The Inevitable

By Laraib Mehdi

One hundred and eight people die world wide every minute; a hundred and eight deaths, each death individually affecting many people. The loss of a loved one is something many of us have been through, or if we have not, we know that we will eventually go through it. We know this because we know death is inevitable. We’re all in this world, living in a race against time, trying to make the most of the life that we have been gifted with. The only problem: We don’t know when our time will run out. In the next minute I could be one of the 108 that has died and what would I have done in the 19 years of my life to make it worthwhile? How much time did I waste on useless, meaningless things when I could have been working towards the inevitable? I could have been preparing myself for it by, at the very least, keeping in mind that the Angel of Death can call for me at any time.

People die around us all the time; children, youth, elderly. All it takes is reading the obituaries in the local newspaper to realize how indiscriminating death really is. We attend funerals, give the family our condolences and move on. Our lives go on like nothing significant has just taken place. We fail to realize that the person who has died can no longer come back to undo the life that they lived. They can no longer come back and pray those missed prayers, take back the lies they told, or redo the fasts that they missed. Their time is up and this could be any one of us in the next minute.

The failure to comprehend how real death is, is especially present in those who are young. The young people, from any cultural or religious background, have this notion that somehow their youth makes them invincible, and death is no where close to them. This idea is also encouraged by adults. I have noticed, within my own culture, many adults saying things like, “They have their whole life to pray, let them play with their friends right now” about children who are baligh. They’re not doing them any favours by saying things like that. This attitude sets the foundation for their ridiculous belief of invincibility, allowing kids to think they have their ‘whole lives’ to do things for religion, insinuating this whole life will last decades. Fact of the matter is that they don’t know how long it will last, nor do they know when it is over, until death is at their front door barging in. Just within last year 4 people under the age of 25 that were somehow connected to me passed away, and I’m sure many of you know of many more; so no, the young are definitely not invincible.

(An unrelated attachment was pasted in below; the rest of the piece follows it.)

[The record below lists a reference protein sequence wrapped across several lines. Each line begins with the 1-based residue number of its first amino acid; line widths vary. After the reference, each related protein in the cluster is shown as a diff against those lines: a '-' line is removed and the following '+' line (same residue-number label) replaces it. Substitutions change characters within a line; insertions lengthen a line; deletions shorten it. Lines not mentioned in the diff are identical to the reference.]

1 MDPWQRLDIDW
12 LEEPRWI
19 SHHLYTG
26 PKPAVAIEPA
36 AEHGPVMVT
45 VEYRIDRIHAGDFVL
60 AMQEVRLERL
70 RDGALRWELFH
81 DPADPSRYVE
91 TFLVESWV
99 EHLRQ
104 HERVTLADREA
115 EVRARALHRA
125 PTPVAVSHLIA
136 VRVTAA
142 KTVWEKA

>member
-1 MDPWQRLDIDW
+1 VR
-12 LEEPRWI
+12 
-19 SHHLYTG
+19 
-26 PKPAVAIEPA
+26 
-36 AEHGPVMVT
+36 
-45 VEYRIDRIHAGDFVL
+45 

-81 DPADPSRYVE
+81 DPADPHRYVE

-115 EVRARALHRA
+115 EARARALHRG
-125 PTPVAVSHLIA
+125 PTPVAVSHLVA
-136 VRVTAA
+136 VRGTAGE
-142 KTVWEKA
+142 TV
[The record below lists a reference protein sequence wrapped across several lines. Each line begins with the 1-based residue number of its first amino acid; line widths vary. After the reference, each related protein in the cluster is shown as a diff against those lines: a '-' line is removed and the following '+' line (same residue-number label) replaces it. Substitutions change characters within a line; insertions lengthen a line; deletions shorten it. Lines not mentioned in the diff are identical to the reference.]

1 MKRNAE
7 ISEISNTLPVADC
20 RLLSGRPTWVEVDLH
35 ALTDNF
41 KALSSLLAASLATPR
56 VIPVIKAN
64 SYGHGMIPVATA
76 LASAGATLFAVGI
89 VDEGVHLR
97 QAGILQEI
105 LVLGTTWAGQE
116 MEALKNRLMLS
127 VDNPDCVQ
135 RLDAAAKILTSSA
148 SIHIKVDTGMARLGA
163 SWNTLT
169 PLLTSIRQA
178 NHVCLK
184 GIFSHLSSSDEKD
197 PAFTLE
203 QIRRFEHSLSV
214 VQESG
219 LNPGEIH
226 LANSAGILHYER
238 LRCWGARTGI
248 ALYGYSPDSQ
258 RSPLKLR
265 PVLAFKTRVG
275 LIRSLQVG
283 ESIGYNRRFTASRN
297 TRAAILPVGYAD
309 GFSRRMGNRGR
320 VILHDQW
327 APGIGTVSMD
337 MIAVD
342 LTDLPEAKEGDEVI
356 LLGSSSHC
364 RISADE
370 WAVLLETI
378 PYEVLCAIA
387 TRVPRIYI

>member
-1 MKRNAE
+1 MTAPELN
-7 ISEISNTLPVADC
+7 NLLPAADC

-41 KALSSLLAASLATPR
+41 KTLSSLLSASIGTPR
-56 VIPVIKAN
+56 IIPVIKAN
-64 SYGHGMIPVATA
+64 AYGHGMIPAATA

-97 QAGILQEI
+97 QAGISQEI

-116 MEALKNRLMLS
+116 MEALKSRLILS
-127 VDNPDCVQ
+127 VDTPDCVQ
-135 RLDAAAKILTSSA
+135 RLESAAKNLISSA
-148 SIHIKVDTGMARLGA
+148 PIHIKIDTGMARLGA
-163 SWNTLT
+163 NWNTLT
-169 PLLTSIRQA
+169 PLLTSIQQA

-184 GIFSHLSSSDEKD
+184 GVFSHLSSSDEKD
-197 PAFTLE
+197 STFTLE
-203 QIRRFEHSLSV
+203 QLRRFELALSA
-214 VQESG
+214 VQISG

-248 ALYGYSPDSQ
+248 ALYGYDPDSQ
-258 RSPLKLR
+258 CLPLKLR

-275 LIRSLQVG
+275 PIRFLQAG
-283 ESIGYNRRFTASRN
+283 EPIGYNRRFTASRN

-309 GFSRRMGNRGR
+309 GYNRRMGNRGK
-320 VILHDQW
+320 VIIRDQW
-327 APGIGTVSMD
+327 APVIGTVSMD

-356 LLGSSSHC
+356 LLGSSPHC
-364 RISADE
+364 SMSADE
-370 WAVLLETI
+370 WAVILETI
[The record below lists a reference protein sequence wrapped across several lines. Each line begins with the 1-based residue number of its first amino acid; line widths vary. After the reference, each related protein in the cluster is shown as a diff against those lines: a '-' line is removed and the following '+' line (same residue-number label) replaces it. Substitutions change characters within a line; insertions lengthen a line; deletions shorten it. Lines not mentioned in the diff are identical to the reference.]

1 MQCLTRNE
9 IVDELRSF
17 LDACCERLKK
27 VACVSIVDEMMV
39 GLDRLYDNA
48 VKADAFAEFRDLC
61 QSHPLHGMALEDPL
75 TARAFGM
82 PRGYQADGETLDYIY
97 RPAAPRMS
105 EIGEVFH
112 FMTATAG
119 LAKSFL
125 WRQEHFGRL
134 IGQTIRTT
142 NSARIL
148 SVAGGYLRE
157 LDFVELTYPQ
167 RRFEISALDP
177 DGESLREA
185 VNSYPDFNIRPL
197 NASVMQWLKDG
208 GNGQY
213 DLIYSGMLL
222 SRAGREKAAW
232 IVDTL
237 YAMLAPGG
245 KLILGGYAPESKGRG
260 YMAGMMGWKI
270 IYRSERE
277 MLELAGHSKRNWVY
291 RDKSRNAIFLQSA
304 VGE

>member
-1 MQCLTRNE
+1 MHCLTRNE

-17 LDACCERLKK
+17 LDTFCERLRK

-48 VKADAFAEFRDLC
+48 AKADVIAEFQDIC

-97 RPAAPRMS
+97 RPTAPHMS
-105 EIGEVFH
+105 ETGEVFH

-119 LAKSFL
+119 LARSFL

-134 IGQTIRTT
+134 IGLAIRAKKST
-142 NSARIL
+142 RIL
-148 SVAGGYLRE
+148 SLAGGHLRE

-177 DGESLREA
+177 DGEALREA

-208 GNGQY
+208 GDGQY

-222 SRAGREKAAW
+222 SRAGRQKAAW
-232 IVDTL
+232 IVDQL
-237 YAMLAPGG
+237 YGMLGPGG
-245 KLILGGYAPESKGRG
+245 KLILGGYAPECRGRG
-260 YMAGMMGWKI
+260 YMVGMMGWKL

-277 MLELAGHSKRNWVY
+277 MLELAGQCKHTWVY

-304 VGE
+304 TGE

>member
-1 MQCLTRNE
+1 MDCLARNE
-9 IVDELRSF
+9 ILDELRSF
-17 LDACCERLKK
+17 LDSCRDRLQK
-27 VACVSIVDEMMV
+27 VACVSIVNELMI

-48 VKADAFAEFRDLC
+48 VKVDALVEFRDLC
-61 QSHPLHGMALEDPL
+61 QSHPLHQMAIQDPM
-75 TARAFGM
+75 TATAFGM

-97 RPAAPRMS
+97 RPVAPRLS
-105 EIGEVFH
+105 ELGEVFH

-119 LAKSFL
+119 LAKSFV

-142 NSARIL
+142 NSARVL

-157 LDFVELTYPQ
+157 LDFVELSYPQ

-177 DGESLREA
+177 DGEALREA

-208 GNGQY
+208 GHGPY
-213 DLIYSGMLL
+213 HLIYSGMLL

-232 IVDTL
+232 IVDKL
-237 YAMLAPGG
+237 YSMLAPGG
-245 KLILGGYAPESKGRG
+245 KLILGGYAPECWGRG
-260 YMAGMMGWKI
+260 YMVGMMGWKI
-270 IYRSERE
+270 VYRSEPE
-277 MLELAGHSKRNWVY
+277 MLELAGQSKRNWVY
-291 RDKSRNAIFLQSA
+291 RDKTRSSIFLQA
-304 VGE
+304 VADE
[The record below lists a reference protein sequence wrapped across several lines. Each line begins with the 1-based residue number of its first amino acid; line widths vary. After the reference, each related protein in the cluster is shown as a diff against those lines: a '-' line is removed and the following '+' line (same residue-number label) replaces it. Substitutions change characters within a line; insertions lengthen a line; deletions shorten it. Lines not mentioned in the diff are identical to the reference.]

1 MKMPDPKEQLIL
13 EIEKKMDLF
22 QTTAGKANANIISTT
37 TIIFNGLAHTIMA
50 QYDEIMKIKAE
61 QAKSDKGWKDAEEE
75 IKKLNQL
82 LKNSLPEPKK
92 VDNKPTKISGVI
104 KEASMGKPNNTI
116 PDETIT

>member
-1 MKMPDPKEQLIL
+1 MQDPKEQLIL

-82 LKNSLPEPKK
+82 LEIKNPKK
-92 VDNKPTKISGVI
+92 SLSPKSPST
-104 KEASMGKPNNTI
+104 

Although most of the time death is not the main thing on people’s minds (or even at the back of their minds), there are times when the thought that you could die at anytime hits you hard. This occurs at times because you go through a near death experience (such as a bad car accident) that could have ended with you in a body bag. There is another situation, when it just hits you for no real reason; the sudden realization that I could die this second. Events like such make you vow to be a better person, to complete all your obligations, to do everything you can to prepare for it… but then they pass. They pass and you forget all about the realizations and the vows and go back to living the normal routine life that you were living before, living without the thought of death, as if we are going to live forever.

So many of us plan for the future; as children we know what we want to be when we grow up, our parents know they want us to be successful, able to support ourselves, have a family. We spend tonnes of money getting degrees, and planning for our future careers. We spend countless sleepless nights so that we’ll get the marks in school and are able to do that PhD that we always dreamed of doing.  Lots of planning for a future that is so uncertain, a future that we don’t even know we will have. The only thing we know for certain is that we are all going to die. Why not spend some time planning for that too?

“Every soul shall have a taste of death; in the end to us shall ye be brought back.” – Surah Al-Ankabut.

It doesn’t get clearer than that.

One thought on “The Inevitable

  • aah well said Lariab, especially the closing sentences.

    “Lots of planning for a future that is so uncertain, a future that we don’t even know we will have. The only thing we know for certain is that we are all going to die. Why not spend some time planning for that too?”

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